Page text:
Story 2: Domestic Stein
Each room is as satisfying as the solution of a mathematical problem. . . There is nothing to offend the eye. The food is the best . . . for Alice . . .watches her cook with a rapier eye.
– Sir Cecil Beaton, British photographer, The Wandering Years, 1939
Home was central to Stein. She did all of her writing and entertained guests in domestic spaces filled with art. She walked in her neighborhood daily, never taking the Métro or sitting in cafés. She traveled little except in summer, when she sought the countryside in Italy and Spain, and later in the south of France. She often said that stability at home gave her freedom to make radical contributions to literature and the arts.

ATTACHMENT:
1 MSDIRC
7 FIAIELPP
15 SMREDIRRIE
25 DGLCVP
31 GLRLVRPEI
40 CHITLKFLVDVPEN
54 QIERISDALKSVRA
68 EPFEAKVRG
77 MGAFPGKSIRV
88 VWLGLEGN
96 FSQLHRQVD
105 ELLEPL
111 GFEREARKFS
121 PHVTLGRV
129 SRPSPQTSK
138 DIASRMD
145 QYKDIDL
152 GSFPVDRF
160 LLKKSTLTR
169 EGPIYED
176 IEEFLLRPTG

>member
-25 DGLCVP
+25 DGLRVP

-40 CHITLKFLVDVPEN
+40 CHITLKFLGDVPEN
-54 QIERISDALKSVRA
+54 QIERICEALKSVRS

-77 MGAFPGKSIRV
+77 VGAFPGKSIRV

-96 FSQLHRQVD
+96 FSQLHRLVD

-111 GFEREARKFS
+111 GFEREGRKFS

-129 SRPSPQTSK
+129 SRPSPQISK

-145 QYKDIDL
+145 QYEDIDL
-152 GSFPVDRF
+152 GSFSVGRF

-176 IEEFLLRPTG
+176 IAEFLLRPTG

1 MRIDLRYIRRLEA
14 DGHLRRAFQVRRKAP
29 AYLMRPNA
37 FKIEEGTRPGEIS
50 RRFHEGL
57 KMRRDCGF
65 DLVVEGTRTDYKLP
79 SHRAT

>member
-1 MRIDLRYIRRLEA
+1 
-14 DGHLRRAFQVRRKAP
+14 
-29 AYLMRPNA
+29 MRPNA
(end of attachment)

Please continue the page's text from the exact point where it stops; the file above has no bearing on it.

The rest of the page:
Her partnership with Alice B. Toklas (1877–1967), from 1910 until Stein’s death in 1946, was key to her tranquil domestic life. This story recounts how these women met and fashioned their homes and dress. After World War I they abandoned bohemian casualness for more elegant living spaces, continually rearranging and updating the furnishings of their homes. Alice took charge of the kitchen and its cooks, creating imaginative Franco-American meals and elaborate teatimes. A talented seamstress, she also oversaw the couple’s manner of dress—mannish for Stein and ultrafeminine for Toklas—giving them a distinctive style as a lesbian couple.
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